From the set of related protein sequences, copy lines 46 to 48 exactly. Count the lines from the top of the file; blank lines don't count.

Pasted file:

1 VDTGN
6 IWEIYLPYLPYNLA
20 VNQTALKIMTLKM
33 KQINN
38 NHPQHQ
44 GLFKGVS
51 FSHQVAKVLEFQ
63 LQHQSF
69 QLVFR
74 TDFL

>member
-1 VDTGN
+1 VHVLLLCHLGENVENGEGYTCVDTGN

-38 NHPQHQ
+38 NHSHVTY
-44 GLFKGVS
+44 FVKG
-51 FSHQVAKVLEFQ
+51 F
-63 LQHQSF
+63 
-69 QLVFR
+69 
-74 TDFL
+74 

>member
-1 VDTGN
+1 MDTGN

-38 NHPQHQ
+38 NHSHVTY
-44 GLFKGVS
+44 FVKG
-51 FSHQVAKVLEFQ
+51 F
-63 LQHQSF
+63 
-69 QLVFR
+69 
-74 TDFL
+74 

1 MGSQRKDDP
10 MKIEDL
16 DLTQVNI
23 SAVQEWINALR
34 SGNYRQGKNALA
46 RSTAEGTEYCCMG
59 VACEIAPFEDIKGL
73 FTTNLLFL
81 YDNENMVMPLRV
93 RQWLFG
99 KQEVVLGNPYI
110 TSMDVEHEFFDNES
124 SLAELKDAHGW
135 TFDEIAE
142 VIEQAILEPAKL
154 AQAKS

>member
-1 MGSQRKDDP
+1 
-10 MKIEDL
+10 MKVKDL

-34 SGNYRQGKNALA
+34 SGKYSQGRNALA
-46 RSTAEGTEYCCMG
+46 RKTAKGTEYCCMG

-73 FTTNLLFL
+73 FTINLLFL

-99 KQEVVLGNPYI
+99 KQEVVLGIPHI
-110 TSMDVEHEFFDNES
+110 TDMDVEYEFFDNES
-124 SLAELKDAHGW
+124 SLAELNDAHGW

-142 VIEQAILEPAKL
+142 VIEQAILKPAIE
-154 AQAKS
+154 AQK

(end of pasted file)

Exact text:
46 RSTAEGTEYCCMG
59 VACEIAPFEDIKGL
73 FTTNLLFL